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D.C. mayoral race

D.C. mayoral race: With grit and diplomacy, Gray pushes through agenda

D.C. Council Chairman Vincent C. Gray, left, questions Mayor Adrian M. Fenty about his fiscal 2011 budget. Gray hopes to unseat Fenty in the Sept. 14 primary.
D.C. Council Chairman Vincent C. Gray, left, questions Mayor Adrian M. Fenty about his fiscal 2011 budget. Gray hopes to unseat Fenty in the Sept. 14 primary. (Gerald Martineau For The Washington Post)

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By Tim Craig
Washington Post Staff Writer
Friday, August 20, 2010

When Mayor Adrian M. Fenty wanted to seize control of the District schools shortly after his 2007 inauguration, D.C. Council Chairman Vincent C. Gray told him at a closed-door meeting that he needed to slow down.

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It will get done, the new council chairman assured the new mayor, but not before "people had an opportunity to weigh in" at six hearings.

Gray (D) hoped that the council vote three months later in favor of mayoral control of the District schools would set the tone for a close "partnership" with Fenty (D), one in which the two branches of the District government worked closely on many of the mayor's priorities.

Instead, Gray said his relationship with Fenty was "dealt a blow" even before the school-reform bill became law. On the night before it was to take effect in June 2007, Gray said Fenty walked in his office shortly after 11 p.m. with "this lady." That "lady" was Michelle A. Rhee, and Fenty told Gray that she would be introduced as the new schools chancellor in the morning.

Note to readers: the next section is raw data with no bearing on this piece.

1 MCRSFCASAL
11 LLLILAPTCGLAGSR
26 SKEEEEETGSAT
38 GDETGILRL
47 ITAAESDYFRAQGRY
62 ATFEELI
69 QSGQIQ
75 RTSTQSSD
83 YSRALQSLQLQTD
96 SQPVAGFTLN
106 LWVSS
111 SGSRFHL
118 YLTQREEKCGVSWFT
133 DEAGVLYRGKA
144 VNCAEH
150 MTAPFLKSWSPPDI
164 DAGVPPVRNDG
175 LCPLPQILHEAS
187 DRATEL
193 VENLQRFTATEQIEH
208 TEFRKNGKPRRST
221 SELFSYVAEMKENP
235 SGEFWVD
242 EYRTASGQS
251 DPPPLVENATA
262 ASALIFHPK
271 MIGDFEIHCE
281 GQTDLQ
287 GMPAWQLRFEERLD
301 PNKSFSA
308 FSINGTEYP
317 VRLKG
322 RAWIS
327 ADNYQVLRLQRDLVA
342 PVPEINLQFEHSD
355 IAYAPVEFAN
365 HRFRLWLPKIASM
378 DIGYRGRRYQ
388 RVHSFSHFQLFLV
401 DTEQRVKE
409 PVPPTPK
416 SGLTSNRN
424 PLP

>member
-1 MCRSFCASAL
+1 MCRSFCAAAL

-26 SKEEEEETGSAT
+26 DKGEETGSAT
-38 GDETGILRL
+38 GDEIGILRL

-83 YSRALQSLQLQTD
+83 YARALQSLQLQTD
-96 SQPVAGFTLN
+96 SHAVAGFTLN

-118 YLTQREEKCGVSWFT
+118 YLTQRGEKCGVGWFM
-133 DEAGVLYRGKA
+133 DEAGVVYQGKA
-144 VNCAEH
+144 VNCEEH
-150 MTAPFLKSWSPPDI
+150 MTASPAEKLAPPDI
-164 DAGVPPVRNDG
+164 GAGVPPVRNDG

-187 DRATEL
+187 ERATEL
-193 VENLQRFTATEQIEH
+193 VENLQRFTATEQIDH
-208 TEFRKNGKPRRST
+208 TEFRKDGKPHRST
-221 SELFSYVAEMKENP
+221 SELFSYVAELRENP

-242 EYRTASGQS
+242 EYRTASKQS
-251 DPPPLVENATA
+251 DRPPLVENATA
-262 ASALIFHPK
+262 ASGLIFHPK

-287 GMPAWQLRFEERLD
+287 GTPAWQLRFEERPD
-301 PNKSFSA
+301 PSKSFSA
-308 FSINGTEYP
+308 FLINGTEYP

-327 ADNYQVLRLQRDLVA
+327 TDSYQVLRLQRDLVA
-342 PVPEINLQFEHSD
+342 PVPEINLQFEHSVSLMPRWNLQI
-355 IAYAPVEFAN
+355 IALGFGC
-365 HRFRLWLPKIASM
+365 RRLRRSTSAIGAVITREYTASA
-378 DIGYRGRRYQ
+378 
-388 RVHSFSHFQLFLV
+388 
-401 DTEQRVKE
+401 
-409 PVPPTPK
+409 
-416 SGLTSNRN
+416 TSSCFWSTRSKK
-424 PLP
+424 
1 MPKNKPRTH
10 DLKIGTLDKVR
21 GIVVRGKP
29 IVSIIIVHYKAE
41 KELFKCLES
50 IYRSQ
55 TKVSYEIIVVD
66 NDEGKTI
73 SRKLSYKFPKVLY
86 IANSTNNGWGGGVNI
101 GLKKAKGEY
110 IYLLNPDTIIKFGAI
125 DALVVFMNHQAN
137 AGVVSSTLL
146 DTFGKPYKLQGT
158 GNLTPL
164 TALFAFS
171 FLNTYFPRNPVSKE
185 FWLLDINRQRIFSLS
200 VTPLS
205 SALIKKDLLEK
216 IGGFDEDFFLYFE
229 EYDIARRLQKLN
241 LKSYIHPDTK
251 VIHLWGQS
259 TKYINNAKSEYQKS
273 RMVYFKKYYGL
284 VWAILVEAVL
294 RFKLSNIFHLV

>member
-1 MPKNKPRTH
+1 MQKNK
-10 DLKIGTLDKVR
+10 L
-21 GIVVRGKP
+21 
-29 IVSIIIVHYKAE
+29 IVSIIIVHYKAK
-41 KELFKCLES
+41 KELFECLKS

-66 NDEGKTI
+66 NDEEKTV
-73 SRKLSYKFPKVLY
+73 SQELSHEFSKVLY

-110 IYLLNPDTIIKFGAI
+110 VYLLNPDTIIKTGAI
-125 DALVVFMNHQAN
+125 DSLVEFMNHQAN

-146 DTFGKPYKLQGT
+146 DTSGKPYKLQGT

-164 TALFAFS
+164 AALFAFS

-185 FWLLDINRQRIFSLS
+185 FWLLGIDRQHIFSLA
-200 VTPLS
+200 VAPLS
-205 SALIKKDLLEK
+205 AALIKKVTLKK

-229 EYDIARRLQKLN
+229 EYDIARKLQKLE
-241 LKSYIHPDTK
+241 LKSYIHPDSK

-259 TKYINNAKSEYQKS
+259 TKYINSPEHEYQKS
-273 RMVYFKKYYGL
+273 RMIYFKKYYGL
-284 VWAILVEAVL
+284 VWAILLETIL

"I was just stunned and like 'How could you do it this way?' " Gray recalls. "When the paper came out the next morning, it was clear The Washington Post knew before I did. It was a bit offensive to feel he could trust the media more than the council."

The meeting, which was the first of several run-ins in which Gray said he felt disrespected, not only soured the relationship between the two but also spurred Gray to redefine how he would run the council, by steering members to work collaboratively, seeking more public input and ensuring that the legislative body was as visible as the mayor on landmark legislation.

Reputation for diligence

As he now seeks to unseat Fenty in the Sept. 14 mayoral primary, Gray's approach has come under fire from some of the mayor's supporters. They argue that Gray's reputation for diligence would slow the city's progress. But in an interview, Gray said nothing makes him angrier than when he reads news accounts calling him "deliberative."

"There is nothing that got slowed down under me," he said. "It was done in a thoughtful way, but when you look at the accomplishments of this council, it isn't as if it was some one-step-at-a-time and let's take nine years to do this. . . . I prefer the term 'thoughtful.' "

During Gray's 3 1/2 -year tenure as chairman, he wrote legislation expanding pre-kindergarten programs, became the leading advocate for the University of the District of Columbia and initiated a series of reforms at the council to bring more sunshine to the legislative process.

Gray, 67, also helped oversee the enactment of some of the most consequential pieces of legislation since home rule in 1973, including school reforms, the same-sex marriage law, the rewriting of gun-control regulations, the legalization of medical marijuana and the bag tax.

Observers and Gray's council colleagues say he has been successful because he carefully maneuvered through the web of personalities on the 13-member body with grit and diplomacy. Although he gave members latitude to pursue their proposals, Gray was always willing to swoop in to resolve disputes or finesse the final touches on a deal in a way that few emerged disappointed.

"He has elevated the operations of the council to a completely new level," said Tony Bullock, a consultant who served as communications director under former mayor Anthony A. Williams. "He's brought order and civility and decorum to what had often been a pretty theatrical environment, and he did it essentially through consensus-building exercises with members to show them they needed to respect each other."


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